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I have been using the low inputs on my vintage Fenders with single coils. These amps sound much better with the power tubes turned to the 6 to 8 range. I can drive the power tubes this way at a lower volume. If I need more headroom I plug into the #1 jack.
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Old 11-09-2012, 03:48 PM
music321 music321 is offline
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jaz,

you get breakup earlier with the low input?

The volume pedal idea sounds interesting. If I understand all this correctly, then am I right to assume that using a volume pedal with a single input will essentially yield the same result, just with more options, than having a "low" jack in addition to the "normal" (high) jack?
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Old 11-09-2012, 04:21 PM
Onioner Onioner is offline
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Quote:
Originally Posted by music321 View Post
jaz,

you get breakup earlier with the low input?

The volume pedal idea sounds interesting. If I understand all this correctly, then am I right to assume that using a volume pedal with a single input will essentially yield the same result, just with more options, than having a "low" jack in addition to the "normal" (high) jack?
Yup. You can tailor the input strength to the guitar, amp, and intended use.
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Old 11-09-2012, 04:34 PM
aflynt aflynt is offline
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For a sound somewhere between the two on Fenders you can plug into input 2 and put a dummy plug into input 1.

**caveat** - the plug needs to NOT be shorted. IE: no connection between tip and sleeve.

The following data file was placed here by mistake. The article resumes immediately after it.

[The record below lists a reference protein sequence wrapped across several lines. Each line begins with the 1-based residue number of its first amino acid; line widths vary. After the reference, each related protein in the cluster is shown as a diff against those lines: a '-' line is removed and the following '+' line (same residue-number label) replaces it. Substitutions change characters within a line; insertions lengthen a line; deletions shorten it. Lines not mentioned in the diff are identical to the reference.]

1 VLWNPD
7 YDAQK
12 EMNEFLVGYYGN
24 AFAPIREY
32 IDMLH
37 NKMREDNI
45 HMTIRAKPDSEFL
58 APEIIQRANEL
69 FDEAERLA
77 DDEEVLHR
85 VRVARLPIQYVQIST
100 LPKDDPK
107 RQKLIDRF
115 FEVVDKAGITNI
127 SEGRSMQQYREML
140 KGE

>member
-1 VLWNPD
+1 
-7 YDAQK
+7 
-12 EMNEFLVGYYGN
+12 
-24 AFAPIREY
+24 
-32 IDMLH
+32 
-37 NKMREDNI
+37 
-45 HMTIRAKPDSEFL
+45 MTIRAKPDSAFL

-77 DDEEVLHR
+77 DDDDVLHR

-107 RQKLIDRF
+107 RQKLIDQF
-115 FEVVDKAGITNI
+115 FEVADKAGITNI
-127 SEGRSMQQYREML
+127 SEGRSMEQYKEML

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Old 11-09-2012, 07:34 PM
GuitarNorton GuitarNorton is offline
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Quote:
Originally Posted by Onioner View Post
Fwiw, regardless of inputs available, I've learned that using a volume pedal (like the Barber Launch Pad) to find the ideal input strength leads to huge rewards. Only pedal i use regularly, and at this point i wouldn't want to do without it.
Yes I use a Launch Pad the same way, always on, gain staging is how Dave Barber puts it. Really makes a difference
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Old 11-09-2012, 07:45 PM
EADGBE EADGBE is offline
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Quote:
Originally Posted by music321 View Post
I've always assumed that low input jacks referred to single coils, while high input meant humbuckers. now I'm thinking that low input is a dry signal, while high is through a boost? is this wrong?
My Marshall's 2203X 100 watt master volume owner's manual says that originally the high input was designed for single coils while the low input was designed for humbuckers. But in no time flat everybody was playing their humbucker guitars through the high input.
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Old 11-10-2012, 05:11 AM
Cirrus Cirrus is offline
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When there's a bright cap across the preamp volume knob, having a high and low input can be really useful - for example, on my amp having the bright cap switched in makes it too bright, having it switched out makes it too dark. But by using the low input I can turn the preamp volume higher to get the same amount of breakup, and have a less trebly tone with the bright cap switched in (the effect of the cap reduces as the knob is turned up)